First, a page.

Holding a tune with SOLIDWORKS Simulation

Monday February 6, 2017 at 11:33am
Blog Overview
Applications Engineer, Chris Boyles experiments with SOLIDWORKS Frequency Simulation.
Holding a tune with SOLIDWORKS Simulation

Holding A Tune with SOLIDWORKS Simulation

In this blog we’re going to have a look at modelling a simplified guitar string and seeing the effect of stretching the geometry, in the way of using a prescribed displacement, has on the first natural frequency of the guitar string using a SOLIDWORKS Frequency Simulation.

We’re going to assume that the guitar string is 0.6m long, has a cross section diameter of 0.5mm and is made from Alloy Steel, which has the material properties:

·         Poisson’s ratio: 0.28

·         Elastic Modulus: 2.1x1011 N/m2

·         Density: 7700 Kg/m3

The setup being used in this study is a solid mesh (as beam meshes do not allow the Prescribed Displacement External Load) of curvature based, high quality elements of default size. One end is fixed (which therefore has all 6 Degrees of Freedom fixed), whilst the other has a prescribed displacement normal to the end face of the guitar string, with the other two translation directions fixed.

In this study we’re going to look at the first natural frequencies using displacements in the Z-direction of 1 to 10mm in increments of 1mm. To do this we’re going to use a Design Study. To start this design study we first need a variable, which in this case is the Prescribed Displacement. So by editing the Prescribed Displacement in the frequency study, going to the Z-translation, clicking the dropdown arrow and selecting link value, we will be able to create a variable.

The pop up window will be empty as we will not have created any variables yet. Clicking on “Edit/Define..” opens up a new pop up window which allows us to create the simulation variable we require.

Using the settings from the screengrab above we can then hit “Apply” and “Ok” which will close the pop up window and take us to the previous pop up. In this window we just need to select the variable we created, in this case it is called “Displacement” and then hit “Ok”. Once this is done, the variable is now linked to the Prescribed Displacement in the frequency study which we can then alter in the Design Study. The value box for the Z-translation will now have turned grey to indicate that it is linked. To create the study simply right click on the frequency study just above the Status Bar and select “Create New Design Study”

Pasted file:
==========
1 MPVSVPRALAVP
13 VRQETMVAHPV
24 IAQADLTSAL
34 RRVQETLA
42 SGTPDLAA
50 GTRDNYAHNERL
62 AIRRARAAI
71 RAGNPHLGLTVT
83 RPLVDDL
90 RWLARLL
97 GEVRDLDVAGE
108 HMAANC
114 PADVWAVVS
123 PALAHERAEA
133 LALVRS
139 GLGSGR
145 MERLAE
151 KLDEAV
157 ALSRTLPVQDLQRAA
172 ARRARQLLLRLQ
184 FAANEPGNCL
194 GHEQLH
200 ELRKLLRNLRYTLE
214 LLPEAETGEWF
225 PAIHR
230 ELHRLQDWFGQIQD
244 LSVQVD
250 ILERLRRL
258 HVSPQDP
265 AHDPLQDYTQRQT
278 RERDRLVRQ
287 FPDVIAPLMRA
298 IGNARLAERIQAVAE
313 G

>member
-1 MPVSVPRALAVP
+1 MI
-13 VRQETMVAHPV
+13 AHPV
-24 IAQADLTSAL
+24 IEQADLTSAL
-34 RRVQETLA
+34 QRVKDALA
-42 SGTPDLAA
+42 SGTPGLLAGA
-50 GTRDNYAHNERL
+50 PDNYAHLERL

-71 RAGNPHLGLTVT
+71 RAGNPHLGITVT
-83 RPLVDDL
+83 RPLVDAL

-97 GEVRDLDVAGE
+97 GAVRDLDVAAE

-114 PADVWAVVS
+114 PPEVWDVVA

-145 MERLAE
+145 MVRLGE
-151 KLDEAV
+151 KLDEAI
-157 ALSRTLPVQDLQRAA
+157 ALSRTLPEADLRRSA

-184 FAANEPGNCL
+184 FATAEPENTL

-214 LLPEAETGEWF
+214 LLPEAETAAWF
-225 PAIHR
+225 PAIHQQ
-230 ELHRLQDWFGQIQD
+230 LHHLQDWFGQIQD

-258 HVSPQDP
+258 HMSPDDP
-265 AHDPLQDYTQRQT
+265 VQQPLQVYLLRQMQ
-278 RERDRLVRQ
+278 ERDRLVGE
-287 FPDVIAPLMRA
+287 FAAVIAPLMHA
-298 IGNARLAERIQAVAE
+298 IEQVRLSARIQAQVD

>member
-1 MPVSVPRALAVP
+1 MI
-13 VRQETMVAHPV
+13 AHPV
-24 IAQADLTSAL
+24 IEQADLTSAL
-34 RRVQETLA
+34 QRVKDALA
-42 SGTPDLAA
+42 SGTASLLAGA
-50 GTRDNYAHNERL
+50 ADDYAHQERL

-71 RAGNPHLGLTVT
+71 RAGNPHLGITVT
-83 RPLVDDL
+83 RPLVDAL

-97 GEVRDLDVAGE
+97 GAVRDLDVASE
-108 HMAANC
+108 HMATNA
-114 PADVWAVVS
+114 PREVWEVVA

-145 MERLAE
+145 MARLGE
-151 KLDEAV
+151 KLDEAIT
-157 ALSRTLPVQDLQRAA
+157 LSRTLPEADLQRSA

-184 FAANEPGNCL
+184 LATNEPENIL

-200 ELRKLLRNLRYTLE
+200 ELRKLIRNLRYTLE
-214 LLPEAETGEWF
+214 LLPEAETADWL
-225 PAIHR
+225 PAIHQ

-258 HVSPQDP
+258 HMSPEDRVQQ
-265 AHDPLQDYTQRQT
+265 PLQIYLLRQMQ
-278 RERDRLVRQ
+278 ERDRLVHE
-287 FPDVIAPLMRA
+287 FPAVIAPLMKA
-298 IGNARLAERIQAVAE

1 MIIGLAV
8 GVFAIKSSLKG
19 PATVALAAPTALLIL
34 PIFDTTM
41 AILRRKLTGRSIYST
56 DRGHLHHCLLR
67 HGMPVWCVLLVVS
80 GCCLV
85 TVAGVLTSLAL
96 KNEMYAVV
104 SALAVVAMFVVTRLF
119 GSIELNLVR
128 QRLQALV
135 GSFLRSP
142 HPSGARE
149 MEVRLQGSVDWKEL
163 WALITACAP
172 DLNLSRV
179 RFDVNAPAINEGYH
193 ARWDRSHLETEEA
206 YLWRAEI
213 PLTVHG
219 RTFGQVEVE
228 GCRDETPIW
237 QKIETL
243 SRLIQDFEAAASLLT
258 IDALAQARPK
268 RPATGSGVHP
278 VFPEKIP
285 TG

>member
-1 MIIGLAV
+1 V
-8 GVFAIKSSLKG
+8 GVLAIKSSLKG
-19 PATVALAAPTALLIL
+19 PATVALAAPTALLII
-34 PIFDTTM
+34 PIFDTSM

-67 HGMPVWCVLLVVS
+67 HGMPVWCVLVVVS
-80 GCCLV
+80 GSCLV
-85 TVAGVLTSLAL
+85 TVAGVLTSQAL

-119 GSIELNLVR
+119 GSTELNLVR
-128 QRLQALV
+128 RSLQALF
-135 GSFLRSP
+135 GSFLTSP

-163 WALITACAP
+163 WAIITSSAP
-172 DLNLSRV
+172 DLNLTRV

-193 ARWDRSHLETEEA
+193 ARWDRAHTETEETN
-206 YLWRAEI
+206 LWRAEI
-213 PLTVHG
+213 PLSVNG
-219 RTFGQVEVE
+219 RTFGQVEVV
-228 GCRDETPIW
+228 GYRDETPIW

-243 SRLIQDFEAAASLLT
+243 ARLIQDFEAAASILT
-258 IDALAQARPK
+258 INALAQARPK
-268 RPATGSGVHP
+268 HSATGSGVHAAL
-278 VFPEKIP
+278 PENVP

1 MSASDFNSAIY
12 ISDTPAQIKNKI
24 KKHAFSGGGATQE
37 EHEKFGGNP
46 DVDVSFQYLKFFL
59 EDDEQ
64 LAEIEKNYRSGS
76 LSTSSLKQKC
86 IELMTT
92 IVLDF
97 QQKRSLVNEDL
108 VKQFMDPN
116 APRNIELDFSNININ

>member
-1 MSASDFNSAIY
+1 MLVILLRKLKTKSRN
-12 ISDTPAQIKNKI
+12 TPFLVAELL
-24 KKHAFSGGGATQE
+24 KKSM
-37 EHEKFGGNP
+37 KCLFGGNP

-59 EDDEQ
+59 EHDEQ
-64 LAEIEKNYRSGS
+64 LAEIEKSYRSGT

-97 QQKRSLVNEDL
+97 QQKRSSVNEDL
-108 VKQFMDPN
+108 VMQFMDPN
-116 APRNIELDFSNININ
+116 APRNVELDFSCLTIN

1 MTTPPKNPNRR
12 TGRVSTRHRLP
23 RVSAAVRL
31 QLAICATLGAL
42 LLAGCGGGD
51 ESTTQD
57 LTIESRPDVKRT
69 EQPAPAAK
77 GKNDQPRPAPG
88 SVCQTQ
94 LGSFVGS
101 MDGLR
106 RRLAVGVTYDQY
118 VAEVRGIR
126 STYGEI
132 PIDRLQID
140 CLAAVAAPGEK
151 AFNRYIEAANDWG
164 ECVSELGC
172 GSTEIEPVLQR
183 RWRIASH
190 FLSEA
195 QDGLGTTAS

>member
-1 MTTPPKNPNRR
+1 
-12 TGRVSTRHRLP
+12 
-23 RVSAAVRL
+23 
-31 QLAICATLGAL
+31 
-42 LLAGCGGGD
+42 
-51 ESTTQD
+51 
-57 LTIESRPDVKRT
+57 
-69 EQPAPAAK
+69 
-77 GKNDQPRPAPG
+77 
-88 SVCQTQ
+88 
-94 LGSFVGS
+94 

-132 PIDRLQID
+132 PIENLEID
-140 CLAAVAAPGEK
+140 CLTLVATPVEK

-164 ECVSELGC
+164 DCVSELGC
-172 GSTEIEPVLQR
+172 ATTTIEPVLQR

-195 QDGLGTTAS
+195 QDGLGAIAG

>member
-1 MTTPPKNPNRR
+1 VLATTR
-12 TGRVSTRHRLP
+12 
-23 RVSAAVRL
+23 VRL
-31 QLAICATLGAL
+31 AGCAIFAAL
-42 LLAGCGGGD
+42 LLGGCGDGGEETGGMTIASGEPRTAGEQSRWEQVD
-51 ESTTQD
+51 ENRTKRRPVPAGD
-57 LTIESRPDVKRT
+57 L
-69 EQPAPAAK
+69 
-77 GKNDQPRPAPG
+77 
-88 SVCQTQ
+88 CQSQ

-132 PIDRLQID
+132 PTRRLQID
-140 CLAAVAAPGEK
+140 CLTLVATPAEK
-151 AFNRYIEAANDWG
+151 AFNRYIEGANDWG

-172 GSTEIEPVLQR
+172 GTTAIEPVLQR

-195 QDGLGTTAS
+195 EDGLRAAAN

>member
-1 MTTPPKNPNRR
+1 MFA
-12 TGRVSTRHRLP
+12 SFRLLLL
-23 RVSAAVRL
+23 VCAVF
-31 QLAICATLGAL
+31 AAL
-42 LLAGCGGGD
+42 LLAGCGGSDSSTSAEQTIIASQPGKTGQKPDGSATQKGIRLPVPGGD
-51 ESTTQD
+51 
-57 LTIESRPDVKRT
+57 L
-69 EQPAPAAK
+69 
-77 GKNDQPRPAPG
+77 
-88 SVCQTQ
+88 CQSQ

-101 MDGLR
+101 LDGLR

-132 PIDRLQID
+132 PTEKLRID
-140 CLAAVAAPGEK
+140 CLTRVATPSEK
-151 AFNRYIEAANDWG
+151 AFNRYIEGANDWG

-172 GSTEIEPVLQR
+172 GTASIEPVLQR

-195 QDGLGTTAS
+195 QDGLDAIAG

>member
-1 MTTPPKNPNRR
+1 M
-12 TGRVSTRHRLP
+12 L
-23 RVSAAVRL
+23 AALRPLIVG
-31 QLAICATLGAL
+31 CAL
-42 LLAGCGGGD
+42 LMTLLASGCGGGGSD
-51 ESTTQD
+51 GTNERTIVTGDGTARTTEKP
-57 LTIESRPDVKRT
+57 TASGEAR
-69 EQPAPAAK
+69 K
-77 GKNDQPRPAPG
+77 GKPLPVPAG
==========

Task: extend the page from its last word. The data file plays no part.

Going into the Design Study 1 tab we can then create our Design Study. In the variables we are going to select “Displacement” from the drop down menu, using “Range with Step” option going from 1mm to 10mm with 1mm steps. In the Constraints options we’re going to select “Add Sensor…” from the drop down menu and create a sensor which will get the value for the first natural frequency value.

And we will then set this Constraint, “Frequency1”, to Monitor only. All we need to do now is clear the optimization checkbox by the Run button and hit Run. This will automatically run all 10 simulations for us and give us the results.

Therefore, as we tighten the guitar string and increase its length, the natural frequency increases. This blog was done on a simplified guitar string, but in reality guitar strings increase in length and diameter. Using the design study, creating a few more variables and linking them to the model you would be able to test all 6 real guitar strings and see how much you have to tighten it to get the correct frequency out. The setup of the geometry, frequency study and design study all took under 10 minutes with another 5-10 minute run time. This really quick simulation has given us a lot of data which you wouldn’t be able to work out any other way than real life testing, which takes a lot longer!

By Chris Boyles

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